Diana Dunn's life is at first glance ordinary enough - growing up in Tupelo Mississippi (whose claim to fame is being the birthplace of Mr Elvis Presley) in 1964, her interests are like those of other girls her age. She likes sodas and looking at copies of movie magazines, and she puts on plays with her best friend Suralee. And in other ways her life is very different, because Diana's mother Paige is unique - she not only survived polio and escaped life in an iron lung, she also gave birth to Diana within the lung. And though she was abandoned by her husband, and is a quadriplegic confined to a chair, she's the strongest person Diana knows.
Diana's been brought up in equal parts by her mother and by their housekeeper, Peacie. Diana and Peacie rarely see eye to eye, but Diana adores Peacie's boyfriend, LaRue. And if she's honest, Peacie's better than the other carers her mother has. She's used to waking several times overnight to tend to her mother, as the state provides nowhere near enough to actually pay for twenty-four hour care, but since she was tiny Diana's known that has to be a secret from Susan, their case manager. And everything seems to be going smoothly enough, until the dawning Civil Rights movement combines with a falling out with Suralee, and everything Diana has known and taken for granted starts to fall apart.
I love Berg's books - I find her characters engaging and relatable, and her plots absorbing. We Are All Welcome Here is something of a departure form her usual writing style, as it was inspired by Marianne Raming Burke, whose mother Pat Raming was (like Paige) orphaned, adopted by parents who died when she was young, fostered, contracted polio while pregnant, abandond by her husband, and fought against everyone who said she couldn't raise her daughter.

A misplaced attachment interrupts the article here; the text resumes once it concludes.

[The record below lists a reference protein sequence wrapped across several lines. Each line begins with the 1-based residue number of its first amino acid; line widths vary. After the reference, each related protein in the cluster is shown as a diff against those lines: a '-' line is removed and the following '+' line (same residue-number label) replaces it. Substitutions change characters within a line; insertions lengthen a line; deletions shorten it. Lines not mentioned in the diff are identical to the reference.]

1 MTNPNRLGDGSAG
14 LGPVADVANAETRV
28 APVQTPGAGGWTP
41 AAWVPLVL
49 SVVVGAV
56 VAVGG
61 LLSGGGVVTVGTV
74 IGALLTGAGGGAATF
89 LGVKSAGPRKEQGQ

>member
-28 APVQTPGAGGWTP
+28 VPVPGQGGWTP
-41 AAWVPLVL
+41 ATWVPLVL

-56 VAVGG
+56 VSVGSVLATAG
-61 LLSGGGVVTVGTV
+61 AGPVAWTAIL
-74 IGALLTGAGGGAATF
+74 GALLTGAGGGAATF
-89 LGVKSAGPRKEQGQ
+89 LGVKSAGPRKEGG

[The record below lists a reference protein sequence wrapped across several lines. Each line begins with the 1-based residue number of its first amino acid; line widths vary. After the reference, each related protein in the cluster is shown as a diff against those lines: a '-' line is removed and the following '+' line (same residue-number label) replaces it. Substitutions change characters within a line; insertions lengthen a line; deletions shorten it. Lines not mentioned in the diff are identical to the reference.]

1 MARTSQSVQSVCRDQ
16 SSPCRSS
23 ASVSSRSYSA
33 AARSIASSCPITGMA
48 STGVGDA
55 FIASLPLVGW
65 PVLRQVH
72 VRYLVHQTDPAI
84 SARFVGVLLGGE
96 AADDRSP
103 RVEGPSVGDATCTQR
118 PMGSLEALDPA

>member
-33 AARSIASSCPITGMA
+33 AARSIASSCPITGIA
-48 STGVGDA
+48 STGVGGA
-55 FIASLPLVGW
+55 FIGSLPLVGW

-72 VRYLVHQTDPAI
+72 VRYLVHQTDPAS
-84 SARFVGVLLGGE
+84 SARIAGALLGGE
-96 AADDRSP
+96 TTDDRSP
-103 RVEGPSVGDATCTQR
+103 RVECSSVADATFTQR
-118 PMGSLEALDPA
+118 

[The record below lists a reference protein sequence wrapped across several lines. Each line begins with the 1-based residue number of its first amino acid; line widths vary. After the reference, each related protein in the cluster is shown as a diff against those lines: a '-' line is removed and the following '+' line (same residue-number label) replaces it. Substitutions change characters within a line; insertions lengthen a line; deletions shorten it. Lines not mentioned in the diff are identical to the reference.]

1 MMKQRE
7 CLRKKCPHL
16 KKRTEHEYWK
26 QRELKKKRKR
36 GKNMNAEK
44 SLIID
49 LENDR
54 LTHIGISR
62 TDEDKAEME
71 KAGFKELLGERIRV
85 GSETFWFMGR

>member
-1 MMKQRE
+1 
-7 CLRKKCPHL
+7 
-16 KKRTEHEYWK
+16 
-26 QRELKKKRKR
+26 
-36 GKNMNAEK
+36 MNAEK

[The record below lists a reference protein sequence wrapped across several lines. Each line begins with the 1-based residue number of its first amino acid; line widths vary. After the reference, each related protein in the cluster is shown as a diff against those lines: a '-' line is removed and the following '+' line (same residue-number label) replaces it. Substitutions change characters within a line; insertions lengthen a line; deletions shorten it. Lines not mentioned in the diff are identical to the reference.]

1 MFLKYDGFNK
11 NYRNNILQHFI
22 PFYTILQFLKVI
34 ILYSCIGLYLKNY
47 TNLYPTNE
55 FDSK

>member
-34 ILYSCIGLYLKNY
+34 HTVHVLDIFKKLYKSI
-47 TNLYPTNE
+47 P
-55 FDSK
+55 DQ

This is an inspiring story, but perhaps this difference in origin is why I just didn't feel the Berg zing I've come to expect. I do in any case prefer her adult-narrated novels, but that aside I just felt a little disappointed by We Are All Welcome Here and I'm not sure why. Part of it is undoubtedly the narcissism inherent in many books with teen protagonists, and part of it is the somewhat deus ex machina ending, but there was something else that just didn't click for me. I've read a couple of novels lately that have been a little flat and am starting to think it's me rather than them. - Alex